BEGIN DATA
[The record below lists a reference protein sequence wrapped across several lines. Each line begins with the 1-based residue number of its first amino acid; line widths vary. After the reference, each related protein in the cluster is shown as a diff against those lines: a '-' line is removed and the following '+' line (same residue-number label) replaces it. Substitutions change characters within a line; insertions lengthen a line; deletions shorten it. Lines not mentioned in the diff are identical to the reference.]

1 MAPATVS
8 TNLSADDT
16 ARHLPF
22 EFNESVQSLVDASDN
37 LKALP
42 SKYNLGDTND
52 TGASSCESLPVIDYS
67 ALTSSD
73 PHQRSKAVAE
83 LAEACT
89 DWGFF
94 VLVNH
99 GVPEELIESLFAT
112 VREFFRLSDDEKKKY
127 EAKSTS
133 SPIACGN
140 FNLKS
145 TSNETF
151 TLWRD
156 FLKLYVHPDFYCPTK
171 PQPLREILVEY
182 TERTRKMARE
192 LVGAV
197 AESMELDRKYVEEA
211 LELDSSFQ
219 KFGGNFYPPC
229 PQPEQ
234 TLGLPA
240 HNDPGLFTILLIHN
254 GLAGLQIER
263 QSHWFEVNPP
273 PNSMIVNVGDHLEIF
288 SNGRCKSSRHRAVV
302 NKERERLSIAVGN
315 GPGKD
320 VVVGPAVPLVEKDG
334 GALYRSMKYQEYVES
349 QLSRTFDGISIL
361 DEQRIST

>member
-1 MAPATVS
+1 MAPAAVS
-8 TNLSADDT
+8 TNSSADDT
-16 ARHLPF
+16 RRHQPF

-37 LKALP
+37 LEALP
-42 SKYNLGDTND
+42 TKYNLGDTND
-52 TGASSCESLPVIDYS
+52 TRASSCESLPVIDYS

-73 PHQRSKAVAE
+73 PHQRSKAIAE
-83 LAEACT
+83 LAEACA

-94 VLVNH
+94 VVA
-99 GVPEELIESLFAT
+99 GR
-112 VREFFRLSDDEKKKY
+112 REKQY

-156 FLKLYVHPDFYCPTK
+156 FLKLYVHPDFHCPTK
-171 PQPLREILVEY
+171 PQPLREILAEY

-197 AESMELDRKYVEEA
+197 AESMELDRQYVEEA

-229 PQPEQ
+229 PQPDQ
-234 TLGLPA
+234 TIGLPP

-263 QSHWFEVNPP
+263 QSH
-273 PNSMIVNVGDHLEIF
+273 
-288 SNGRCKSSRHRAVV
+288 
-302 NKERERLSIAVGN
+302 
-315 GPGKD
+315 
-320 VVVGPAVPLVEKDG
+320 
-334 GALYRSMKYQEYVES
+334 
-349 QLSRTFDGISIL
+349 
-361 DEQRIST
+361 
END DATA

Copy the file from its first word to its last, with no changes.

[The record below lists a reference protein sequence wrapped across several lines. Each line begins with the 1-based residue number of its first amino acid; line widths vary. After the reference, each related protein in the cluster is shown as a diff against those lines: a '-' line is removed and the following '+' line (same residue-number label) replaces it. Substitutions change characters within a line; insertions lengthen a line; deletions shorten it. Lines not mentioned in the diff are identical to the reference.]

1 MAPATVS
8 TNLSADDT
16 ARHLPF
22 EFNESVQSLVDASDN
37 LKALP
42 SKYNLGDTND
52 TGASSCESLPVIDYS
67 ALTSSD
73 PHQRSKAVAE
83 LAEACT
89 DWGFF
94 VLVNH
99 GVPEELIESLFAT
112 VREFFRLSDDEKKKY
127 EAKSTS
133 SPIACGN
140 FNLKS
145 TSNETF
151 TLWRD
156 FLKLYVHPDFYCPTK
171 PQPLREILVEY
182 TERTRKMARE
192 LVGAV
197 AESMELDRKYVEEA
211 LELDSSFQ
219 KFGGNFYPPC
229 PQPEQ
234 TLGLPA
240 HNDPGLFTILLIHN
254 GLAGLQIER
263 QSHWFEVNPP
273 PNSMIVNVGDHLEIF
288 SNGRCKSSRHRAVV
302 NKERERLSIAVGN
315 GPGKD
320 VVVGPAVPLVEKDG
334 GALYRSMKYQEYVES
349 QLSRTFDGISIL
361 DEQRIST

>member
-1 MAPATVS
+1 MAPAAVS
-8 TNLSADDT
+8 TNSSADDT
-16 ARHLPF
+16 RRHQPF

-37 LKALP
+37 LEALP
-42 SKYNLGDTND
+42 TKYNLGDTND
-52 TGASSCESLPVIDYS
+52 TRASSCESLPVIDYS

-73 PHQRSKAVAE
+73 PHQRSKAIAE
-83 LAEACT
+83 LAEACA

-94 VLVNH
+94 VVA
-99 GVPEELIESLFAT
+99 GR
-112 VREFFRLSDDEKKKY
+112 REKQY

-156 FLKLYVHPDFYCPTK
+156 FLKLYVHPDFHCPTK
-171 PQPLREILVEY
+171 PQPLREILAEY

-197 AESMELDRKYVEEA
+197 AESMELDRQYVEEA

-229 PQPEQ
+229 PQPDQ
-234 TLGLPA
+234 TIGLPP

-263 QSHWFEVNPP
+263 QSH
-273 PNSMIVNVGDHLEIF
+273 
-288 SNGRCKSSRHRAVV
+288 
-302 NKERERLSIAVGN
+302 
-315 GPGKD
+315 
-320 VVVGPAVPLVEKDG
+320 
-334 GALYRSMKYQEYVES
+334 
-349 QLSRTFDGISIL
+349 
-361 DEQRIST
+361 